Twelve Books that show how Christmas changed the world.
On the fifth day of Christmas, our True Love gave the world: Renaissance in India.
"The Book that Made Your World," Vishal Mangalwadi
I have to confess something about this book: unlike all the others in this series, I'm not entirely sure I've read it. The reason I'm uncertain has not, I hope, to do with any premature senility. Rather, I've read seven or eight books by Vishal, one of which he sent me not long ago in pre-publication form. Since I didn't see the cover, and didn't look at the title every time I read the thing (and maybe helped edit it a little), I am not sure this is the book I read.
However, this is the recent, well-deserved "break-out" book for Vishal, and it probably the best place to begin exploring his detailed and powerful argument for the revolutionary charcter of the Bible.
Vishal was born in India, and in most of his books, argues primarily from that perspective. He is a particular fan of the great Baptist shoemaker William Carey, whom he and his wife Ruth have argued launched a sweeping revolution in Indian history. Vishal argues that ideas really matter, and that the ideas in the Bible are the ones that have ennobled the human race more than any other. Several of his books describe in detail the effect those ideas had on the great Indian renaissance that began in the late 18th and 19th Centuries.
We westerners have all heard of Mahandas Gandhi. Some of us know that Gandhi was influenced not only by the Bible directly, but also by Western thinkers, like Tolstoy, who were themselves deeply influenced by the words of Jesus. Mangalwadi reminds us, in effect, that a long history of reform had already taken place long before Gandhi even rose to prominence, and that the teachings of Jesus, and the example and reformist work of great missionaries, spurred that reform.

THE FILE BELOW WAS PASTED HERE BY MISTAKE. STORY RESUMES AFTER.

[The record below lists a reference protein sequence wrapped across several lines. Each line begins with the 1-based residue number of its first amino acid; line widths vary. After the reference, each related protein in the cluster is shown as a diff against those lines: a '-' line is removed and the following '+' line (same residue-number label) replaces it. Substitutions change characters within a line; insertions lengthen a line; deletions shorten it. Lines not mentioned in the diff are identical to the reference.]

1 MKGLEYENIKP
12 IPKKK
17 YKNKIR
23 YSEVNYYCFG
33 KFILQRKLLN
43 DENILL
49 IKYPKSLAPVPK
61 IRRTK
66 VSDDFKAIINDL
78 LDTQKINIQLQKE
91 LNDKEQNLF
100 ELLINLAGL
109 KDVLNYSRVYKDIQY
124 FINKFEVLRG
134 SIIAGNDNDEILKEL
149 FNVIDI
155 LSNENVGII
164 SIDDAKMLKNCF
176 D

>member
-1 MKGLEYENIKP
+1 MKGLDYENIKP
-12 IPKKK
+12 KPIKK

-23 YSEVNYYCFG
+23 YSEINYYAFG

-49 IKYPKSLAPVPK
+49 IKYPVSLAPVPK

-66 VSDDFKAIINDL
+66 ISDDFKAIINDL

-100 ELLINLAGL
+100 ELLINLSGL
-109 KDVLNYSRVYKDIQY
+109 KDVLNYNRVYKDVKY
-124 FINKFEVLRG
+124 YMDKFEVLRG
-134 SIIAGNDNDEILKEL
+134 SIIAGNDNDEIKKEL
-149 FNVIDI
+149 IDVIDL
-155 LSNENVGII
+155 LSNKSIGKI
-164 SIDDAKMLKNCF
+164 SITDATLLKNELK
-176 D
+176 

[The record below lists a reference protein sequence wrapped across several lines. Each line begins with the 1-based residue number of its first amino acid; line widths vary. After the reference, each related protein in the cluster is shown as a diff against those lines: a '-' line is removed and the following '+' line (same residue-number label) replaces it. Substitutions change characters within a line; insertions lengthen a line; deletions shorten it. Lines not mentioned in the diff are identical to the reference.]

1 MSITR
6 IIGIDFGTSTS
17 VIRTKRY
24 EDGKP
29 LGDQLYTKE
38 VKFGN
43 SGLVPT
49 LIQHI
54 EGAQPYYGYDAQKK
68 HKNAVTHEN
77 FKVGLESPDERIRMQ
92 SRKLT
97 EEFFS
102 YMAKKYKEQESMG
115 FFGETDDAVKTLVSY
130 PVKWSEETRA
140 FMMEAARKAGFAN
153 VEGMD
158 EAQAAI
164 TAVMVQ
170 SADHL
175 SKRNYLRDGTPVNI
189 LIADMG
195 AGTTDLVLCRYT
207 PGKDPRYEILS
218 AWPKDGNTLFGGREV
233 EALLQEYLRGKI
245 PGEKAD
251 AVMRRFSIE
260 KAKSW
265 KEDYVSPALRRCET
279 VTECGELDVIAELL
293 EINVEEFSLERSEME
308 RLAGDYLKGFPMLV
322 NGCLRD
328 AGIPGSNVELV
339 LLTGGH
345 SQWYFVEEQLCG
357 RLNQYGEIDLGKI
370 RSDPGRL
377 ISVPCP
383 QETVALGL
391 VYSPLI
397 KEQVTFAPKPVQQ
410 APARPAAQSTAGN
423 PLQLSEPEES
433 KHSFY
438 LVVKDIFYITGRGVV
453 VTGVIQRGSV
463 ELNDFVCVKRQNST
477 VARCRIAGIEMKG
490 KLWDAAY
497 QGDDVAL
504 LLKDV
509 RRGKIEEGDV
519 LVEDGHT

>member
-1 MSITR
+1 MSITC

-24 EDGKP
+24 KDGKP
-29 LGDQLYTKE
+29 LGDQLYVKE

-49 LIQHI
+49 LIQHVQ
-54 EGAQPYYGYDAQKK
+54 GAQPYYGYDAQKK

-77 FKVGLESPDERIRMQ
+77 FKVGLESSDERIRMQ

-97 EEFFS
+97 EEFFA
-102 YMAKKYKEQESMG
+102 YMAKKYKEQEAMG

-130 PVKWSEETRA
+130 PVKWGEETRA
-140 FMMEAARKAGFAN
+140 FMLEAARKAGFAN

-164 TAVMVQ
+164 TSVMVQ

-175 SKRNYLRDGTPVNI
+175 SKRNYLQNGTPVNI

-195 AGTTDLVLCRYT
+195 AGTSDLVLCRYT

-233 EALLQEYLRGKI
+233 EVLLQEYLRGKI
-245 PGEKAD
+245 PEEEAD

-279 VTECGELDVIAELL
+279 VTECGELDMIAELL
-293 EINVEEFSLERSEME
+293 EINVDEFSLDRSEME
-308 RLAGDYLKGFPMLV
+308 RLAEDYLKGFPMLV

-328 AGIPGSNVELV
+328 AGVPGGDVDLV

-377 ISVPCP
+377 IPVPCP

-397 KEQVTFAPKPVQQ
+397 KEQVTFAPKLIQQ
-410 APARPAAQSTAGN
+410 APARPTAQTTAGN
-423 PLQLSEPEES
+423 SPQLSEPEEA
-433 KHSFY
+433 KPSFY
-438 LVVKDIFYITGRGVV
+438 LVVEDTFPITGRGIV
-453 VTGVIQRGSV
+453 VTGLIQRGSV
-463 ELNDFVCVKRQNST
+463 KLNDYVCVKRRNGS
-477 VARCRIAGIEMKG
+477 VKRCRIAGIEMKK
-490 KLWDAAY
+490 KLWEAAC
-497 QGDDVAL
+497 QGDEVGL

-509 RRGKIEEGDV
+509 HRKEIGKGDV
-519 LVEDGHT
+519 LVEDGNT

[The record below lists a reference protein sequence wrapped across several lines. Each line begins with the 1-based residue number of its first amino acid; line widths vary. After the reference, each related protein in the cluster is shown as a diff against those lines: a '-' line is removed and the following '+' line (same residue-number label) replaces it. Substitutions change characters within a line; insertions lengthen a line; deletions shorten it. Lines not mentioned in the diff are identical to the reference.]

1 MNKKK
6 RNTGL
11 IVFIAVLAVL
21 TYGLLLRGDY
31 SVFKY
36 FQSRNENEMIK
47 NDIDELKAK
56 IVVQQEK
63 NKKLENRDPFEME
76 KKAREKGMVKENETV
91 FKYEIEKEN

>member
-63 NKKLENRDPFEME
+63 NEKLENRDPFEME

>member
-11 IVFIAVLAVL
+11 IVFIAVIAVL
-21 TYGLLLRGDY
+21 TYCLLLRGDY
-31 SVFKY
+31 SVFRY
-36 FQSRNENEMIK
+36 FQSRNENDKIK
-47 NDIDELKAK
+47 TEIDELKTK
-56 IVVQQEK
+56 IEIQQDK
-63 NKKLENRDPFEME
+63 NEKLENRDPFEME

But this book is not, I believe, primarily about India, and Vishal is not just an Indian philosopher. Mangalwadi argues that the Bible is the source of reform in the Western world.
Sometimes Mangalwadi may overplay his cards. But it's a good hand: the historical facts of how the Gospel transformed India are remarkable enough. His arguments deserve to be taken seriously, and the truths he describes need to be taken into account by secular and Christian thinkers. These facts have the capacity to dramatically change how the world reads history.
Other books: I recommend all of Mangalwadi's books: Truth and Transformation, The Legacy of William Carey, Missionary Conspiracy, When the New Age Gets Old, World of the Gurus. His arguments are not the full story or the last word, but they tell an important part of history and deserve to be read. J. N. Farquhar's books, The Crown of Hinduism, and Modern Religious Movements in India, tell more of the story, in a tone that is somewhat more positive about Indian religions.